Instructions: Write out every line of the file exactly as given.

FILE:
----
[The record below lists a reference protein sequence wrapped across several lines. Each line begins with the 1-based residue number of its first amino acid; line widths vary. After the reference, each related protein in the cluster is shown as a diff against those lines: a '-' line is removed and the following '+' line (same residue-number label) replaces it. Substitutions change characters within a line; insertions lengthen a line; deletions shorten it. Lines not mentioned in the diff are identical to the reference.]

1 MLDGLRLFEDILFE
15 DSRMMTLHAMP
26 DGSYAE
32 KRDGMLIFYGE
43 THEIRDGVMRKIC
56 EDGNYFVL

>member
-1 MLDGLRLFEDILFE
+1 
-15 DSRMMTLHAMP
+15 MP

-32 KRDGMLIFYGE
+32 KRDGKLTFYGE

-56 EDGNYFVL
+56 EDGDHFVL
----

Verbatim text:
[The record below lists a reference protein sequence wrapped across several lines. Each line begins with the 1-based residue number of its first amino acid; line widths vary. After the reference, each related protein in the cluster is shown as a diff against those lines: a '-' line is removed and the following '+' line (same residue-number label) replaces it. Substitutions change characters within a line; insertions lengthen a line; deletions shorten it. Lines not mentioned in the diff are identical to the reference.]

1 MLDGLRLFEDILFE
15 DSRMMTLHAMP
26 DGSYAE
32 KRDGMLIFYGE
43 THEIRDGVMRKIC
56 EDGNYFVL

>member
-1 MLDGLRLFEDILFE
+1 
-15 DSRMMTLHAMP
+15 MP

-32 KRDGMLIFYGE
+32 KRDGKLTFYGE

-56 EDGNYFVL
+56 EDGDHFVL